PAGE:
The announcement this week by Morehouse College that it was parting ways with its president after four years on the job adds additional grief for the larger community of historically Black colleges and universities (HBCUs) in America, say higher education advocates who have seen a stream of implosions of university leadership teams over the past decade.
“The turnover messages to the broader philanthropic community [that] this entire sector [HBCUs] is unstable,” says attorney Johnny Taylor, president and CEO of the Thurgood Marshall College Fund, the Washington-based nonprofit that raises funds to help students pay to attend historically Black colleges.
The stream of presidential departures makes the philanthropic community “question the wisdom of investing” in this group of institutions, says Taylor, who focuses on courting philanthropists into supporting HBCU institutions’ education costs.
The joint announcement was made Monday by the Morehouse College Board of Trustees and university president Dr. John Wilson that his contract would not be renewed when his current agreement ends on June 30. This was also the national holiday celebrating the birthday of Dr. Martin Luther King Jr., the civil rights champion who is the university’s most distinguished graduate.
No reference was made in the announcement to King’s holiday, causing some knowledgeable observers of higher education management to ask about the timing of the announcement of a decision that had been made a few days earlier.
“Something really bad took place that had to be addressed as soon as possible,” speculated Dr. Leonard Haynes, the recently retired U.S. Department of Education veteran official. Haynes has worked with Morehouse and other HBCUs over his two decades in the federal government and at time with Wilson during his brief stint as director of the White House Initiative on Historically Black Colleges.
“They had to stop the bleeding,” said Haynes, hastening to add he was offering his views from a distance, not as someone with real-time direct knowledge of what prompted this week’s announcement.
Wilson, a rookie president who had never headed an institution of Morehouse’s size and standing nor had direct responsibility for as many diverse tasks, had repeatedly been at odds with some members of his board of trustees, said knowledgeable observers who would not speak for attribution.
Some Morehouse backers, thinking of the fundraising success of former University of Miami President Donna Shalala when she came to the university from the Cabinet of then-President Bill Clinton, had assumed Wilson’s ties to the White House would translate to better connections with potential funders. He had not become the rainmaker some backers had hoped, they noted.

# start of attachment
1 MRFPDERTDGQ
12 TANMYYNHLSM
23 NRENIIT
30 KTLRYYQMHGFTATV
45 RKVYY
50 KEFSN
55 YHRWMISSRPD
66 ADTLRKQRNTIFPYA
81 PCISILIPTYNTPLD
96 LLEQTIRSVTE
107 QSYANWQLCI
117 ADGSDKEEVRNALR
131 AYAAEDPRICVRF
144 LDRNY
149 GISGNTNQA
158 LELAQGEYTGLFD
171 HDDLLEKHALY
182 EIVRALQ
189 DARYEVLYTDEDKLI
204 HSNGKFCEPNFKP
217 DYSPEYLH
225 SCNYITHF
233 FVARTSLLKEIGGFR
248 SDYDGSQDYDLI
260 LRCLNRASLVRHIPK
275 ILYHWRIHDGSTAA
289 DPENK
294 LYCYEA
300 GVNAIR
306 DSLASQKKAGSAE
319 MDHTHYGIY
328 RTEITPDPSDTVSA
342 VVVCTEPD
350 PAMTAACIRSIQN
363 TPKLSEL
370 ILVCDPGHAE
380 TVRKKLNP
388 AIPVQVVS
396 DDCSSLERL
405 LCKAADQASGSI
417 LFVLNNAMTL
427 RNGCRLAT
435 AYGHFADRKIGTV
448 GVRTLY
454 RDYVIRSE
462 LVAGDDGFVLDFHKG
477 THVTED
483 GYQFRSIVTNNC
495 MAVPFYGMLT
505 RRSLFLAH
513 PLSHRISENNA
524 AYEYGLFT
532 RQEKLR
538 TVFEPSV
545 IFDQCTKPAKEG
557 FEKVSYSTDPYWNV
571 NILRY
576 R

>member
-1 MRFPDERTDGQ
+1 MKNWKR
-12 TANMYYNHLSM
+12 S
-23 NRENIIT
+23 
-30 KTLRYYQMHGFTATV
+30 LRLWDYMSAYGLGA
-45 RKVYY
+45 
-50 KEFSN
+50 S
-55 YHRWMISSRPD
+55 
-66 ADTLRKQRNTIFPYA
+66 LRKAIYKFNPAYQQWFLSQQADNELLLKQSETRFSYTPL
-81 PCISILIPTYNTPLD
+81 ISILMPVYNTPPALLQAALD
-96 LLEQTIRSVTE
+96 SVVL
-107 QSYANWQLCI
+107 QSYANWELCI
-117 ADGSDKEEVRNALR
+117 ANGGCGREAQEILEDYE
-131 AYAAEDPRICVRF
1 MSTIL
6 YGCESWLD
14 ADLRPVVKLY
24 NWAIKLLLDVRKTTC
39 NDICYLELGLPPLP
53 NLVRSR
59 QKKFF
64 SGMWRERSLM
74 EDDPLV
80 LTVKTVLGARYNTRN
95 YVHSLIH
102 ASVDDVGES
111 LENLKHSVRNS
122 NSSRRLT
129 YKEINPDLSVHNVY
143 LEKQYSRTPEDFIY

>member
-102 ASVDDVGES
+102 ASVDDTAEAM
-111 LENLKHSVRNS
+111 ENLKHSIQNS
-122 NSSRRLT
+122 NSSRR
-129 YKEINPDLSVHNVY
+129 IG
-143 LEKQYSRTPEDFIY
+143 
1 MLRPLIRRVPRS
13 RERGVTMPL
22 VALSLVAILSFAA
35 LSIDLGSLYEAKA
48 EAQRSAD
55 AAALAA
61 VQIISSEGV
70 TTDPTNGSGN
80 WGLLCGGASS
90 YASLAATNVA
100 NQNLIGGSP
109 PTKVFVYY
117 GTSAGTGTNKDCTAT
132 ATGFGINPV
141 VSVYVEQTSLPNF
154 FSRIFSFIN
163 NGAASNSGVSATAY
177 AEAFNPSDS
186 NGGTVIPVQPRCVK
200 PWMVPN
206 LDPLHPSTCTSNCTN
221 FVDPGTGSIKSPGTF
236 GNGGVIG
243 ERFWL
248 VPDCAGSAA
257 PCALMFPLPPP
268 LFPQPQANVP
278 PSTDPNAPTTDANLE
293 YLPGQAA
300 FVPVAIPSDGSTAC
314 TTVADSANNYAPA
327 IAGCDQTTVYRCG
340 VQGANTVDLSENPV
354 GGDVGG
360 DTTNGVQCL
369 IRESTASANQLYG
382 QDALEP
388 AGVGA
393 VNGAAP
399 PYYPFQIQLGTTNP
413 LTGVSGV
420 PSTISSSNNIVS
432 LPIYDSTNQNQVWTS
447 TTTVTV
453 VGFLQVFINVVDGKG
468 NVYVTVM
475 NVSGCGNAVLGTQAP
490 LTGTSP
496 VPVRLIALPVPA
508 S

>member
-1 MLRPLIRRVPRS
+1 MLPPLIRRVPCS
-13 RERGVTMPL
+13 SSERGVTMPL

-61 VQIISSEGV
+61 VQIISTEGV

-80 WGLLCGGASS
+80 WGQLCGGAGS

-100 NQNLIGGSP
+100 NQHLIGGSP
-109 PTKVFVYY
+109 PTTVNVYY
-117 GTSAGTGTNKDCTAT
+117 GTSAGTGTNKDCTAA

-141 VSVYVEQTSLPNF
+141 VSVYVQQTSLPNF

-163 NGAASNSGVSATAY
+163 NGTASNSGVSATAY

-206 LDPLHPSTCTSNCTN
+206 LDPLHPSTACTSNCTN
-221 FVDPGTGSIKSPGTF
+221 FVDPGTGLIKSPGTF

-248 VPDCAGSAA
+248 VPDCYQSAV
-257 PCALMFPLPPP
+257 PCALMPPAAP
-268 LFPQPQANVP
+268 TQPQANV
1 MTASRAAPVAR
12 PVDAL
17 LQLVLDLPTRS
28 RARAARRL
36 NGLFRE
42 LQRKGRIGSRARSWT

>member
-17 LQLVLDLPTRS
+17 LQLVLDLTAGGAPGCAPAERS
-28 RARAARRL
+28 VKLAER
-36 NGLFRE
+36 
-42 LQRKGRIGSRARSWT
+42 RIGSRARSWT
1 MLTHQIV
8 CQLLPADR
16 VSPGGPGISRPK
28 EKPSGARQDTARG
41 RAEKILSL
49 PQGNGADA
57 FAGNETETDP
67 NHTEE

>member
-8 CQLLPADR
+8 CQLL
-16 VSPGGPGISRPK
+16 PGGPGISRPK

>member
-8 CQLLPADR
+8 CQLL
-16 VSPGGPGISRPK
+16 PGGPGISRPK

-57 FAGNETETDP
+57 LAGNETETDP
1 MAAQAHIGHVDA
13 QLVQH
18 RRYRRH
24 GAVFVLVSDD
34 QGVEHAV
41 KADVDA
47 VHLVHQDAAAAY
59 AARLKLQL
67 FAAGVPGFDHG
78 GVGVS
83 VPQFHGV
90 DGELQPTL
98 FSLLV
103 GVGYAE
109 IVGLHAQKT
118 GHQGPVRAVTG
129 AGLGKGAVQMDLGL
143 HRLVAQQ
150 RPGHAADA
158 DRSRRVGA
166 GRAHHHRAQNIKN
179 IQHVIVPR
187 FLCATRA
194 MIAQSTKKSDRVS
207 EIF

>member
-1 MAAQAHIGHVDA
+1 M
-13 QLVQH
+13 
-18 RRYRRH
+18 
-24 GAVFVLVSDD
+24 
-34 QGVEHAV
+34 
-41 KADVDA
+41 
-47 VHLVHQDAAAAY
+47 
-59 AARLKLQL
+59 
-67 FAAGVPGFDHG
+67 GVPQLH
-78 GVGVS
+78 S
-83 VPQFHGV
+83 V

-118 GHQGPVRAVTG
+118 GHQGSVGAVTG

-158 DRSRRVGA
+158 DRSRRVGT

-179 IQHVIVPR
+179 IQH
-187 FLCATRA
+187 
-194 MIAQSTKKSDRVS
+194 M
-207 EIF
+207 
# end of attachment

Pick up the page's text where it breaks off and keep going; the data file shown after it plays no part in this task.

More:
Others, aware of doubts about Wilson’s frequently questionable demeanor, thought it would not be an issue when he was university president. Those questioned this week about the Morehouse announcement said, timing aside, Wilson’s departure did not come as a surprise. He was at odds with key members of the university board almost since he started at Morehouse, they said.
News of Wilson’s separation from Morehouse comes as some parts of the higher education community are still trying to sort through the departures within the past year of the new presidents of Florida A&M, Alabama State, Kentucky State and Jackson State universities. Those came amid the implosion of the respective contracts between the boards of trustees and presidents of Chicago State, Fisk and South Carolina State universities. Several of those institutions are among half a dozen searching for new, permanent presidents.
“To lose a leader at this point raises some questions about what does the board want and are there clear distinctions between making policy and playing administrator,” said Haynes, urging onlookers to exercise caution in drawing any sweeping conclusions about the departures. Suggesting “the lines are blurred” too often between rookie presidents and boards of trust, Haynes said, “You can only have one president at a time.”
All of the HBCUs are what the federal government and higher education supporters characterize as “limited resources” institutions, meaning they had limited access to funds and support. At the same time, the institution’s leaders are being called upon by their trustees and, in the case of public institutions, state legislatures, to make near-magical overhauls with dwindling funds and fewer students.
Figuring out the challenges facing these institutions and the best way to wrestle with them “is not as simple as the data suggest,” said Haynes.